Common Linux Commands

The following list describes some of the most useful and popular Linux commands. This is not a comprehensive list by any means, but this should give you a quick reference to some of the common Linux commands. Bookmark this article for your future reference.
Consult the man page for each command to learn about additional arguments and details of operation.

cat [filename]Display file’s contents to the standard output device (usually your monitor).
cd /directorypathChange to directory.
chmod [options] mode filenameChange a file’s permissions.
chown [options] filenameChange who owns a file.
clearClear a command line screen/window for a fresh start.
cp [options] source destinationCopy files and directories.
date [options]Display or set the system date and time.
df [options]Display used and available disk space.
du [options]Show how much space each file takes up.
file [options] filenameDetermine what type of data is within a file.
find [pathname] [expression]Search for files matching a provided pattern.
grep [options] pattern [filesname]Search files or output for a particular pattern.
kill [options] pidStop a process. If the process refuses to stop, use kill -9 pid.
less [options] [filename]View the contents of a file one page at a time.
ln [options] source [destination]Create a shortcut.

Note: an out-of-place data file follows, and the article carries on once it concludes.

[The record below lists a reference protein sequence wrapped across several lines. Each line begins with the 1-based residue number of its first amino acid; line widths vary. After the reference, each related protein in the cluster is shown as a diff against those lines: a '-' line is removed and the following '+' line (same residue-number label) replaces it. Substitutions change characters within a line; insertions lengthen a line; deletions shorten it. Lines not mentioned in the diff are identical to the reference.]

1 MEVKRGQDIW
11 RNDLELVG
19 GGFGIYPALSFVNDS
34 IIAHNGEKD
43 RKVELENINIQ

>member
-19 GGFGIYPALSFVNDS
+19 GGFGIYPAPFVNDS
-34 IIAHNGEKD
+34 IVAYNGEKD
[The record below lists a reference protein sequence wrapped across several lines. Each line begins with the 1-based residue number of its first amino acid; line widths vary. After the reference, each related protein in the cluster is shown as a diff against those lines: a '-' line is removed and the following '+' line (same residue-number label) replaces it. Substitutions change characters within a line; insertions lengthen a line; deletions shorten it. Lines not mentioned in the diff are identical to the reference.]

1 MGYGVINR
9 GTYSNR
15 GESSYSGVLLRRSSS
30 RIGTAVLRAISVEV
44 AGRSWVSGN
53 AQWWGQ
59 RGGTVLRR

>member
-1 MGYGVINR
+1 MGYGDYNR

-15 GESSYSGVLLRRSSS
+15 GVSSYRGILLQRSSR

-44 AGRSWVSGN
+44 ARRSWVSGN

locate filenameSearch a copy of your filesystem for the specified filename.
lpr [options]Send a print job.
ls [options]List directory contents.
man [command]Display the help information for the specified command.
mkdir [options] directoryCreate a new directory.
mv [options] source destinationRename or move file(s) or directories.
passwd [name [password]]Change the password or allow (for the system administrator) to change any password.
ps [options]Display a snapshot of the currently running processes.
pwdDisplay the pathname for the current directory.
rm [options] directoryRemove (delete) file(s) and/or directories.
rmdir [options] directoryDelete empty directories.
ssh [options] user@machineRemotely log in to another Linux machine, over the network. Leave an ssh session by typing exit.
su [options] [user [arguments]]Switch to another user account.
tail [options] [filename]Display the last n lines of a file (the default is 10).
tar [options] filenameStore and extract files from a tarfile (.tar) or tarball (.tar.gz or .tgz).
topDisplays the resources being used on your system. Press q to exit.
touch filenameCreate an empty file with the specified name.
who [options]Display who is logged on.

Additional References
Top 10 Best Cheat Sheets and Tutorials for Linux / UNIX Commands

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